Category Archives: SKI

TPCK and Learner Activity – A Synthesis of Four Foundational TELEs

Following is a collection of visual syntheses comparing and contrasting T-GEM/Chemland with the following technology-enhanced learning environments: Learning for Use (LfU)/My World, Scaffolded Knowledge Integration (SKI)/WISE, and Anchored Instruction/Jasper. The visual syntheses contain a focus on TPCK and learner activity with the guiding TELE being T-GEM/Chemland, and all other TELEs being compared and contrasted through alignment with the T-GEM/Chemland framework.

Each one of these TELEs is developed on inquiry instruction and learning, with T-GEM/Chemland consisting of specifically model-based inquiry. Each one of these TELEs promotes a community of inquiry with purposeful teacher-student and student-student interactions. To emphasize the non-linear processes of inquiry, each visual synthesis is designed in a circular format.

Unique to T-GEM is the cyclical progress that the learner takes moving through the steps of the learning theory. Arrows are placed in each TELE’s visual representation to elicit the learner’s movement in comparison to the T-GEM’s model.

As a general mathematics and science teacher for elementary grade levels, the process of exploring, analyzing and synthesizing  the four foundational TELEs presented in this course has been transformational in my development of TPCK. Initially, the importance of CK (Schulman, 1986), and my self-diagnosed lack of CK, was convicting as I tend towards growing in pedagogical ideas and creative ways of implementing them. To further this conviction, my understanding of inquiry processes and the intricate role that the teacher facilitates in conducting a community of inquiry began to become clearer throughout the readings and discussions of Module B. Skillful inquiry instruction requires a facilitator who is saturated in CK, being equipped to prepare, respond, question, prompt, and guide with carefully considered PK. At this time, I am challenged as an educator to begin with one brave adventure in mathematics using an anchored instructional approach, and another brave lesson in physical science using a T-GEM approach. I am certain that I will be generating, evaluating and modifying all along the way.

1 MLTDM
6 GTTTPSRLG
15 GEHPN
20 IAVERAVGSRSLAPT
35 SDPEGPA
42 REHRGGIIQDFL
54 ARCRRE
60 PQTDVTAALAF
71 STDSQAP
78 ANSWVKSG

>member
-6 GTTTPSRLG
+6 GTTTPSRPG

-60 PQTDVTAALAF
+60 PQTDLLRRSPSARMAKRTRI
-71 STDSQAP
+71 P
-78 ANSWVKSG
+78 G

Cognition and Technology Group at Vanderbilt (1992). The jasper experiment: An exploration of issues in learning and instructional design. Educational Technology Research and Development, (40), 1, pp.65-80

Edelson, D.C. (2001). Learning-for-use: A framework for the design of technology-supported inquiry activities. Journal of Research in Science Teaching,38(3), 355-385.

Khan, S. (2007). Model-based inquiries in chemistry. Science Education, 91(6), 877-905.

Linn, M. C., Clark, D. and Slotta, J. D. (2003), WISE design for knowledge integration . Sci. Ed., 87: 517–538. doi:10.1002/sce.10086

Shulman, L.S. (1986). Those who understand: Knowledge growth in teaching. Educational Researcher, 15(2), 4 -14.

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Wise Instruction – Inquiry, WISE and Model-Based Learning

The following posting is guided by the the following process questions:
  • What broader questions about learning and technology have provoked WISE research and the development of SKI?
  • Describe the authors’ pedagogical design considerations that shaped the development of “What’s on your Plate?” How and where was WISE integrated into a larger sequence of activities?
  • Analyze the evidence and author’s conclusions. Are the conclusions justified? In what ways does WISE support the processes commonly associated with “inquiry” in science? How might these processes be used to support math instruction?